It was just a few weeks ago that the Joint Waterloo-Guelph Human Trafficking team, which is staffed by members of both police services, arrested a Guelph man for both both trafficking the victim, and assaulting them himself. It’s a good reminder that human trafficking happens in our backyard, and it’s not what pop culture and conspiracy theories make you think it is.
According to Statistics Canada there was a 44 per cent increase in human trafficking incidents over one-year from 2018 to 2019. It’s why this summer the Government of Ontario made $2.4 million available for necessary training and resources so that every school board in the province can create a new curriculum that will educate children about the dangers of trafficking, and to create new anti-trafficking protocols.
Having said that, some people have been critical of the Provincial government’s direction to educate young people about the dangers of human trafficking because they say it focuses on one small aspect of gender-based violence. There’s also the elephant in the room, QAnon conspiracy theories that focus on imaginary boogeymen instead of real victims, which not only hurts the cause, but ironically hurts the people they supposedly want to help.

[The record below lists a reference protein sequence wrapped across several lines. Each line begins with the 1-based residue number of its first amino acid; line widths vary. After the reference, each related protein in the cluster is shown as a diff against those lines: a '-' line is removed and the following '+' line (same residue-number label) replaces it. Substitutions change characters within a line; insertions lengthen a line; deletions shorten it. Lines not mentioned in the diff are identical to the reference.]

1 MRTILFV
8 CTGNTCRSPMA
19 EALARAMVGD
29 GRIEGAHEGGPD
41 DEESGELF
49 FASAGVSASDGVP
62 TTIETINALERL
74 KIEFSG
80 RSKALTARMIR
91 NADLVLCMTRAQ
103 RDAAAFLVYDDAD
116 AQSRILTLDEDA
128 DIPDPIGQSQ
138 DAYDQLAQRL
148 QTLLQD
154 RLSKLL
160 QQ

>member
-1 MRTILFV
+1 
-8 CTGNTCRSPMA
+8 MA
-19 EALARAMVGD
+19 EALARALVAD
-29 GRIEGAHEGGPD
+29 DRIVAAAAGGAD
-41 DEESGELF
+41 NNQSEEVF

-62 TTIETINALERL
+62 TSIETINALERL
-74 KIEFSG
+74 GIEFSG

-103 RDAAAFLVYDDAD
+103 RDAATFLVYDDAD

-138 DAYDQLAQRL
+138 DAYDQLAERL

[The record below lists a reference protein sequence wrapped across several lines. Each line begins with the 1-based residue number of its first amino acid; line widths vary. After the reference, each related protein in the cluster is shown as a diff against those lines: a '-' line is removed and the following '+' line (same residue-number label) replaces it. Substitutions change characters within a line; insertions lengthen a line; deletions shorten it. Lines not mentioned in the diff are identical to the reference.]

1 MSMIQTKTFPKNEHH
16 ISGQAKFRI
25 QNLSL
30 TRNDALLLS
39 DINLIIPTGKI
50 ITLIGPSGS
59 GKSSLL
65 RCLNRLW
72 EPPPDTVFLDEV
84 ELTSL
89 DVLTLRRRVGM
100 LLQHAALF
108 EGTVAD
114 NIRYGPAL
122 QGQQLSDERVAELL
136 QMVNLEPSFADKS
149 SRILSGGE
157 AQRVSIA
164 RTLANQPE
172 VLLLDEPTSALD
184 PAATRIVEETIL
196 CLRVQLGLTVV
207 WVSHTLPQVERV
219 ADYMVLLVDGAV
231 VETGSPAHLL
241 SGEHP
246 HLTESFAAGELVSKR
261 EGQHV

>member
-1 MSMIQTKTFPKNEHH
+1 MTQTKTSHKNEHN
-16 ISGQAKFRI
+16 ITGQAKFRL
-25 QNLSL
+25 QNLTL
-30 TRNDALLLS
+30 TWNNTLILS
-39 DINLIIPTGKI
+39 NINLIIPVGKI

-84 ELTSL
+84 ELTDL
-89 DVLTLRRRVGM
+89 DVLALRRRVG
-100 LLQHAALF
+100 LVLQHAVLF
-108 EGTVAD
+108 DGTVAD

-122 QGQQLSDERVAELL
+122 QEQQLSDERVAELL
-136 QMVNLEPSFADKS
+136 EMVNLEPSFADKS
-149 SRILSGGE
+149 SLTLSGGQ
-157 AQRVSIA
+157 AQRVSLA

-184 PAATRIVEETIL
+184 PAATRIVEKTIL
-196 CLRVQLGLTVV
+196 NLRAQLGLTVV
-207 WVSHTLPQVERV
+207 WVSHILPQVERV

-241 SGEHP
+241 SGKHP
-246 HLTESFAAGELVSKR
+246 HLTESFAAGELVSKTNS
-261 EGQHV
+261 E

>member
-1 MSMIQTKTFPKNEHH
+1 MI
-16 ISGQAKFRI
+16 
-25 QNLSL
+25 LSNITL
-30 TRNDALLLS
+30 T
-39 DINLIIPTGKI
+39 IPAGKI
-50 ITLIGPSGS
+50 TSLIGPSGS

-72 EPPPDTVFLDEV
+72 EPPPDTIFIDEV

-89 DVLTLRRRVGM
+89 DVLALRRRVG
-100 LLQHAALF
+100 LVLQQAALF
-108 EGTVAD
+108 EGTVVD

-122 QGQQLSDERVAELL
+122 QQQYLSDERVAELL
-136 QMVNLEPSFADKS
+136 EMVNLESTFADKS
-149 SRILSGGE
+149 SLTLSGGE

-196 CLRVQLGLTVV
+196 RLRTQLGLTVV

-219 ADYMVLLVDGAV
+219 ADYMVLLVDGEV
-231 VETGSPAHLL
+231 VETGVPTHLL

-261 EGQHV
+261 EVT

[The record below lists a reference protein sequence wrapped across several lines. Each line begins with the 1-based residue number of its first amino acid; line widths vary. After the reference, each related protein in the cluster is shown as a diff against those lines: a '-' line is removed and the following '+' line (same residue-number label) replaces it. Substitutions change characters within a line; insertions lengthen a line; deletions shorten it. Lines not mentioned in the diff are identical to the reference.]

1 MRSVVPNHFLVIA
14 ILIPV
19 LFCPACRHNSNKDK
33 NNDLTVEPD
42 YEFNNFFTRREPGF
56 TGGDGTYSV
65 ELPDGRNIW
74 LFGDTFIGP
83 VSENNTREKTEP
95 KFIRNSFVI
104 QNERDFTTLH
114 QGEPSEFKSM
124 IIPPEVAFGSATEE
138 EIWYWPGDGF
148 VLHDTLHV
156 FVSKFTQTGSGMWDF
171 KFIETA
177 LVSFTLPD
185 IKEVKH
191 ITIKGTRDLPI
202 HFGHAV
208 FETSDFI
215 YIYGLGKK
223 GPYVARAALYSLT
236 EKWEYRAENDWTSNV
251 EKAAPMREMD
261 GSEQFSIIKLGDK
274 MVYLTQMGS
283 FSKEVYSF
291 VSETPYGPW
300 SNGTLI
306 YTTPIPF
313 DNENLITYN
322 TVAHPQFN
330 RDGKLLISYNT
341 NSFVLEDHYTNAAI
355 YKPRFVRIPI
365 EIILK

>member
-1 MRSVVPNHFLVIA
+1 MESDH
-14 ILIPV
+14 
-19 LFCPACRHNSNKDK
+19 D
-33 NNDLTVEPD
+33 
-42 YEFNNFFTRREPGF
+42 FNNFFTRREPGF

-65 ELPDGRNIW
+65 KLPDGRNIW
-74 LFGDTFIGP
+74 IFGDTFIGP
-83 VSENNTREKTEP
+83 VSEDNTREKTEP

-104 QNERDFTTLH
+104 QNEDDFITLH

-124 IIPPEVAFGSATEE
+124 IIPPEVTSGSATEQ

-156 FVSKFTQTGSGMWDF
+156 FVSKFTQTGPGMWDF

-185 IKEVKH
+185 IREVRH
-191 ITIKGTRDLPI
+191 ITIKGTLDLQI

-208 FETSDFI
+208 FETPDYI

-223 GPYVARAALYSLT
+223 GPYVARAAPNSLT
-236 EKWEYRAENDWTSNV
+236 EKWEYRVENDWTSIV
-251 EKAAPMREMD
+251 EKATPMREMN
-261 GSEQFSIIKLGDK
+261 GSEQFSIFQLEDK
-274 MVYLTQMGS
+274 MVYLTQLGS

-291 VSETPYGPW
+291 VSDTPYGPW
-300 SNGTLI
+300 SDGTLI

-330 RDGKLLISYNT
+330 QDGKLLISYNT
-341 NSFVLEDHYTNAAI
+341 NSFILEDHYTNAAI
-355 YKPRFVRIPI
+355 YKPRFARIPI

We’re joined this week by Jensen Williams, who is the public educator at Guelph-Wellington Women in Crisis. She will tell us how human trafficking works, and where our region sits in the the human trafficking criminal ecosytem. She will also talk about the way that trafficking issues get sensationalized, and the impact of QAnon on the real efforts to end trafficking. And finally, she will discuss what trafficking curriculum in schools should look like, and what kind of help the victims of trafficking need.
WARNING: Since we’re talking about issues of human trafficking and sexual and gender-based violence, listener discretion is advised.
So let’s talk about the real issue of human trafficking on this week’s Guelph Politicast!
You can get in touch with Guelph-Wellington Women in Crisis, and their Anti-Human Trafficking Program at their website, or by calling the 24-hour crisis line at 519-836-5710, or 1-800-265-7233 (SAFE). Also, this year’s virtual Take Back the Night event, hosted by Women in Crisis, will be held on Facebook Live on Thursday September 16 at 6:30 pm.
NOTE: You can hear interviews with all of the Federal election candidates running in Guelph every Monday on the podcast version of Open Sources Guelph, and every Thursday at 5 pm on CFRU 93.3 fm or cfru.ca! For interviews with candidates from Wellington-Halton Hills, tune into special editions of the Wellington-Halton Hills Politicast here on Saturdays.
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Photo Credit: Protest against human trafficking in Market Square in October 2017.